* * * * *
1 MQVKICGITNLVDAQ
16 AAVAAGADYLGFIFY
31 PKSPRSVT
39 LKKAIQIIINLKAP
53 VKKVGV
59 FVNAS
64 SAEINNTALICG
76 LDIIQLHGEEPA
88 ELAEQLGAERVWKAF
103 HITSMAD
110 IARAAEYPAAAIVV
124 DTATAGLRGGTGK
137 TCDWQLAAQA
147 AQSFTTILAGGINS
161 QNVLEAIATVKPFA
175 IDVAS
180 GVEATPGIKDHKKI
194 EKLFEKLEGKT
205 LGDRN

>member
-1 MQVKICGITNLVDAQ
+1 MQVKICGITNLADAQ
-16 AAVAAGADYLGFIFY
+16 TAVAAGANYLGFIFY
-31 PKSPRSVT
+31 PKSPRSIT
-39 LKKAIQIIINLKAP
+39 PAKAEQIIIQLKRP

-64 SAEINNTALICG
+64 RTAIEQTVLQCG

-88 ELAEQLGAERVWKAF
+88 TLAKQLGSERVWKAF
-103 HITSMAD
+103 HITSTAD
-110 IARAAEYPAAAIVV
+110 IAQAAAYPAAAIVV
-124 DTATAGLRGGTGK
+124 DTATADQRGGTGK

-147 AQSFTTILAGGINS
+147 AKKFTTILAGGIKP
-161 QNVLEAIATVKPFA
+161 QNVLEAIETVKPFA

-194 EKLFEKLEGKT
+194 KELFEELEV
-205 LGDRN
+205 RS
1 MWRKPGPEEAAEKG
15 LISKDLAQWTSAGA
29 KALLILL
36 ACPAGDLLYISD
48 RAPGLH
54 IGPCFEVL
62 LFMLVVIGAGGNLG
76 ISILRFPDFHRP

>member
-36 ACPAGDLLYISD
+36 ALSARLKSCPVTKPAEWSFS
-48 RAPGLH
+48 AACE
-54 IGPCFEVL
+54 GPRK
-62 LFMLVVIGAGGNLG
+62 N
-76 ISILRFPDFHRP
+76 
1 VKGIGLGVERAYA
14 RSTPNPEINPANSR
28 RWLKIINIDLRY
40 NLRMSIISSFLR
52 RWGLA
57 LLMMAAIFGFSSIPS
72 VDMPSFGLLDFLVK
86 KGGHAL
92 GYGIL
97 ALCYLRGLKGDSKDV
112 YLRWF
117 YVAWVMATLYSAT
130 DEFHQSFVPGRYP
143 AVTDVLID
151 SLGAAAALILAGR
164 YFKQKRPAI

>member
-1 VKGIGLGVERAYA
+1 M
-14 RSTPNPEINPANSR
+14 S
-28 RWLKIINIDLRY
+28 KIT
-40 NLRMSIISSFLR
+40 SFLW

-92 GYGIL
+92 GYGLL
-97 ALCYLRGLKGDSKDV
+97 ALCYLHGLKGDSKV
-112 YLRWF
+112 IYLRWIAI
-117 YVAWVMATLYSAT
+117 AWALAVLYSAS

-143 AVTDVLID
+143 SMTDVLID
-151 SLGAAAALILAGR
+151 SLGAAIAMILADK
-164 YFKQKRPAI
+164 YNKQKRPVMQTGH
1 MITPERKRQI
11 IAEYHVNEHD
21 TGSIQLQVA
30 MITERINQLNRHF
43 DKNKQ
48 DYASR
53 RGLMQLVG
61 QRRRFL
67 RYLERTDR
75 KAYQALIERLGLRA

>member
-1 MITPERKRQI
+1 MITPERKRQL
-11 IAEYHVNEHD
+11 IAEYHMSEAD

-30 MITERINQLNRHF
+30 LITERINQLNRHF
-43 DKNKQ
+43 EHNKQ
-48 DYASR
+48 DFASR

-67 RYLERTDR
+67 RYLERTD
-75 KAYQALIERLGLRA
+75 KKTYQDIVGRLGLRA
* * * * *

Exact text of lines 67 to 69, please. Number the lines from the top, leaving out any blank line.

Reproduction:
14 RSTPNPEINPANSR
28 RWLKIINIDLRY
40 NLRMSIISSFLR